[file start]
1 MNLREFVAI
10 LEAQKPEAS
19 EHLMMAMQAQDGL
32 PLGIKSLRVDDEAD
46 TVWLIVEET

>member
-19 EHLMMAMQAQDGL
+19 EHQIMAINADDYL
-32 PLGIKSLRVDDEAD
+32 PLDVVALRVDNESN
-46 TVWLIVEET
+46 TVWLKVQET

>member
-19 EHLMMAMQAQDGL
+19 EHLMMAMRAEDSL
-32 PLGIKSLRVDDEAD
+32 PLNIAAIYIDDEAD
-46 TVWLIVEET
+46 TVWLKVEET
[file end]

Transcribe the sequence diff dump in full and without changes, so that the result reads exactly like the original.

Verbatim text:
1 MNLREFVAI
10 LEAQKPEAS
19 EHLMMAMQAQDGL
32 PLGIKSLRVDDEAD
46 TVWLIVEET

>member
-19 EHLMMAMQAQDGL
+19 EHQIMAINADDYL
-32 PLGIKSLRVDDEAD
+32 PLDVVALRVDNESN
-46 TVWLIVEET
+46 TVWLKVQET

>member
-19 EHLMMAMQAQDGL
+19 EHLMMAMRAEDSL
-32 PLGIKSLRVDDEAD
+32 PLNIAAIYIDDEAD
-46 TVWLIVEET
+46 TVWLKVEET